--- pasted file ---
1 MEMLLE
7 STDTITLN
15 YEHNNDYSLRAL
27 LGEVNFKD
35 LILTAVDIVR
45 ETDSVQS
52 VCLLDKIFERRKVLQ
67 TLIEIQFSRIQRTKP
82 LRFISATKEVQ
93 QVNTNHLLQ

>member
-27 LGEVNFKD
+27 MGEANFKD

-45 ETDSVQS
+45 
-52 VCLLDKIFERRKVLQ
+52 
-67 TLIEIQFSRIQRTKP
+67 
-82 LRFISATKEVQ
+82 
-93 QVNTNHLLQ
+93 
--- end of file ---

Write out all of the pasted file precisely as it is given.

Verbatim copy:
1 MEMLLE
7 STDTITLN
15 YEHNNDYSLRAL
27 LGEVNFKD
35 LILTAVDIVR
45 ETDSVQS
52 VCLLDKIFERRKVLQ
67 TLIEIQFSRIQRTKP
82 LRFISATKEVQ
93 QVNTNHLLQ

>member
-27 LGEVNFKD
+27 MGEANFKD

-45 ETDSVQS
+45 
-52 VCLLDKIFERRKVLQ
+52 
-67 TLIEIQFSRIQRTKP
+67 
-82 LRFISATKEVQ
+82 
-93 QVNTNHLLQ
+93 